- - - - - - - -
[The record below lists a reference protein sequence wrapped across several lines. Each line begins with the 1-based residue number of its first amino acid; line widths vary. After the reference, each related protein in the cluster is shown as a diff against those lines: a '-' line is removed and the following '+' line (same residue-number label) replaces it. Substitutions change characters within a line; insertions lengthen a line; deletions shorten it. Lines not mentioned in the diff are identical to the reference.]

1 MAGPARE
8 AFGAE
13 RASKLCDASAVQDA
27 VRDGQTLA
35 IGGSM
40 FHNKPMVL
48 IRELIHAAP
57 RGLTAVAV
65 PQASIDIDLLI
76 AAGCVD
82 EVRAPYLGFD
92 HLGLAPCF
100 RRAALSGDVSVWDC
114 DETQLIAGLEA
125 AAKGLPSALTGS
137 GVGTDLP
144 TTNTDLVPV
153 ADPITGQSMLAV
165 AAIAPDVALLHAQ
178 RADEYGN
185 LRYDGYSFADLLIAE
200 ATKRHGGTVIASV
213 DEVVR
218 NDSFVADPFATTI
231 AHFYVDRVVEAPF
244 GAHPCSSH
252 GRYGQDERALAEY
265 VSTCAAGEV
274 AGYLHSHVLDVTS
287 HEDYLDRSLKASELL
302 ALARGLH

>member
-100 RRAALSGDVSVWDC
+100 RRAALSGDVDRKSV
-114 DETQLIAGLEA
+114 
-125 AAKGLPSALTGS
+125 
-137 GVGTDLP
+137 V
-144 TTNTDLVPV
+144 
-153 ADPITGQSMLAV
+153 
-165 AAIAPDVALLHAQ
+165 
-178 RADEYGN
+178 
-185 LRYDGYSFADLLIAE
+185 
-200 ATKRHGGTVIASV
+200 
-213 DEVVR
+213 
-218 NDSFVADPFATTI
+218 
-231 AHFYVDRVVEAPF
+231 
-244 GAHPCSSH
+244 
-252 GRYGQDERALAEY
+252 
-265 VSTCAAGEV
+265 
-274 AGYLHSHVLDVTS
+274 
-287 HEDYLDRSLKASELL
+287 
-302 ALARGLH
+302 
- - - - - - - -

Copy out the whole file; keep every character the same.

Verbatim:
[The record below lists a reference protein sequence wrapped across several lines. Each line begins with the 1-based residue number of its first amino acid; line widths vary. After the reference, each related protein in the cluster is shown as a diff against those lines: a '-' line is removed and the following '+' line (same residue-number label) replaces it. Substitutions change characters within a line; insertions lengthen a line; deletions shorten it. Lines not mentioned in the diff are identical to the reference.]

1 MAGPARE
8 AFGAE
13 RASKLCDASAVQDA
27 VRDGQTLA
35 IGGSM
40 FHNKPMVL
48 IRELIHAAP
57 RGLTAVAV
65 PQASIDIDLLI
76 AAGCVD
82 EVRAPYLGFD
92 HLGLAPCF
100 RRAALSGDVSVWDC
114 DETQLIAGLEA
125 AAKGLPSALTGS
137 GVGTDLP
144 TTNTDLVPV
153 ADPITGQSMLAV
165 AAIAPDVALLHAQ
178 RADEYGN
185 LRYDGYSFADLLIAE
200 ATKRHGGTVIASV
213 DEVVR
218 NDSFVADPFATTI
231 AHFYVDRVVEAPF
244 GAHPCSSH
252 GRYGQDERALAEY
265 VSTCAAGEV
274 AGYLHSHVLDVTS
287 HEDYLDRSLKASELL
302 ALARGLH

>member
-100 RRAALSGDVSVWDC
+100 RRAALSGDVDRKSV
-114 DETQLIAGLEA
+114 
-125 AAKGLPSALTGS
+125 
-137 GVGTDLP
+137 V
-144 TTNTDLVPV
+144 
-153 ADPITGQSMLAV
+153 
-165 AAIAPDVALLHAQ
+165 
-178 RADEYGN
+178 
-185 LRYDGYSFADLLIAE
+185 
-200 ATKRHGGTVIASV
+200 
-213 DEVVR
+213 
-218 NDSFVADPFATTI
+218 
-231 AHFYVDRVVEAPF
+231 
-244 GAHPCSSH
+244 
-252 GRYGQDERALAEY
+252 
-265 VSTCAAGEV
+265 
-274 AGYLHSHVLDVTS
+274 
-287 HEDYLDRSLKASELL
+287 
-302 ALARGLH
+302 